Make Our Country Good & Great

By David

I am about to write another story on swimming in New Zealand. My warning is intended to protect readers, sick and tired of me lamenting this subject. If you are one of those who harbor animosity towards my despair for swimming in New Zealand you are not alone. Just about every person involved in the Swimwatch blog hates it when I write on this subject. They say things like, “You’ve said it all before. What good does it do?” Some are even generous enough to argue that Jan Cameron’s organization should be given more time. However in spite of your dismay and their opposition there are things that need to be said and repeated until someone stops the current waste of money and talent.

All this has been highlighted by New Zealand’s performance in the Rome World Championships. After Beijing, New Zealand’s national coach, Jan Cameron, told us to wait until Rome. New Zealand was on the verge of greatness. Well Rome has come and gone and greatness has eluded us again. No one made it through to a final. Four swims got as far as the semi-finals. New Zealand’s best placing was eleventh. However I want to be very clear, I am not apportioning any criticism to the swimmers. For years they have been let down by Cameron and the failed policy she has imposed on swimming in my country. Let me explain:

Since before the 2000 Sydney Olympic Games, Cameron has been in control of swimming in New Zealand. That means she was responsible for the nation’s results in 2000 in Sydney, 2004 in Athens and 2008 in Beijing. At World Championships she was in charge in 2001 in Japan, 2003 in Barcelona, 2005 in Montreal, 2007 in Melbourne and 2009 in Rome. That’s eight shots at it and she’s still hasn’t won a race.

Worse than that, is the reason for her poor performance. When Cameron first announced her plans Lydiard said to me they would debilitate the sport of swimming in New Zealand for a generation. Cameron convinced Swimming New Zealand to support the formation of an elite center for swimming on Auckland’s North Shore. For Auckland, New Zealand read Potsdam, East Germany and you will be close to the idea. SPARC and Swimming New Zealand resources were focused on the goal of creating a swimming empire on the other side of Auckland’s Harbor Bridge. Good swimmers from all over the country were encouraged to leave their home coach and swim in Auckland. And they did leave. Swimmers from Dunedin, Christchurch, Wellington, Carterton, Rotorua and Hamilton made the journey north.

There were and still are two really bad bits to all of this.

First, hovering above the whole scheme was the unasked specter of what happens if the coaching at the elite center isn’t all that good? Cameron has employed a variety of coaches – including, in the best spirit of nepotism, her son. The only evidence we have of their ability is their performance on the world stage. As I have already explained, in the last nine years, they have been in that theatre eight times and have not won a medal. For a normal Club team that record would not be a concern. But when this team has been the recipient of the national swimming resources based on repeated promises of success, their performance is a disgrace. They have had access to bucket loads of talent and cash and have returned empty handed. If their recent coaching record is the measure, New Zealand’s best swimmers have been poorly served.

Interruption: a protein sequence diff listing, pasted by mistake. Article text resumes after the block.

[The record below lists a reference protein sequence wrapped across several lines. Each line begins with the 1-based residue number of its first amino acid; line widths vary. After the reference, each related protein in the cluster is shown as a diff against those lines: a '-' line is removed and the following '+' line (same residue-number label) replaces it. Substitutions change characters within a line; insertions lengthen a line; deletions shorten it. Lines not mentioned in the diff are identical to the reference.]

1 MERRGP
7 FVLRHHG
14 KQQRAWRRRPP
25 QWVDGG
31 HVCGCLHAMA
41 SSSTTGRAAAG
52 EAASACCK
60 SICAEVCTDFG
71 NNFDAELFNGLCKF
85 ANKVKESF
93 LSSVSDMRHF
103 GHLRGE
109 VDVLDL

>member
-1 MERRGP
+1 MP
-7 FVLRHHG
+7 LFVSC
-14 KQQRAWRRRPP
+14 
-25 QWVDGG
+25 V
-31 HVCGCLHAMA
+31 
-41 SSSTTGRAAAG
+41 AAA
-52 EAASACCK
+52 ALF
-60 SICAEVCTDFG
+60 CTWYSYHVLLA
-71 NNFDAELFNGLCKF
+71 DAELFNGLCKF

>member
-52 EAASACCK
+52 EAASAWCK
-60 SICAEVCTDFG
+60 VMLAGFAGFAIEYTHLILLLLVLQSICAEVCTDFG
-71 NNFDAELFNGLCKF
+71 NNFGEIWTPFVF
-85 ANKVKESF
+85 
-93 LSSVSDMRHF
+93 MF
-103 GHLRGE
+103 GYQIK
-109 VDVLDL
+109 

Second, while all this attention has been focused on Cameron’s grandiose schemes in Auckland, what has happened in the rest of the country? Well, they’ve been starved for cash and talent, that’s what’s happened. Worse than that, some very good regional coaches have been reduced to age group instructors for the North Shore talent pool. Who’s to say some coach in Gisborne isn’t better at training an Olympic Champion than one of Cameron’s coaches. The Gisborne coach certainly couldn’t do much worse.

Lydiard recognized the debilitating consequences of Cameron’s plan. Coaching in the rest of New Zealand would get weaker and weaker. And he was right. Swimming in New Zealand has been weakened as a result of Cameron’s folly. A few years ago, if New Zealand had been operating the Cameron way, there would have been no Loader, Simcic, Winter, Paul Kent, Mosse, Bray, Kingsman, Jeffs, Hurring, Perrott or Langrell. They all trained and prospered with their regional coach. As a direct result, numerous regional coaches had first hand experience of handling world class swimmers. Swim coaching throughout the country was stronger. In my case, my athletes have taught me as much about coaching as I ever taught them about swimming. That’s all a thing of the past. And the country will not recover quickly.

The alternative was to do what Lydiard did in Finland and Sweetenham did in the UK. What they understood was that to win major international events required improving all the nation’s coaches. That had to be the priority. Centers of excellence were fine but not at the expense of improving coaching everywhere. Lydiard traveled the length and breadth of Finland changing attitudes, lifting standards. He did not try and do it himself. But he did make sure dozens of other coaches were ready to do it where ever the next Loader appeared. And it worked. Finland won the 1500, 5000 and 10000 at the Munich Olympic Games, not with athletes coached by Lydiard, but with athletes whose coaches had been tutored by this master coach. Lydiard avoided the temptation to build a monument to ego. Instead he built the coaching resources of an entire country. There were coaches everywhere capable of nurturing an Olympic champion. And that is just what they did.

For nine years New Zealand has won nothing. We do however have a monument to ego and its not working.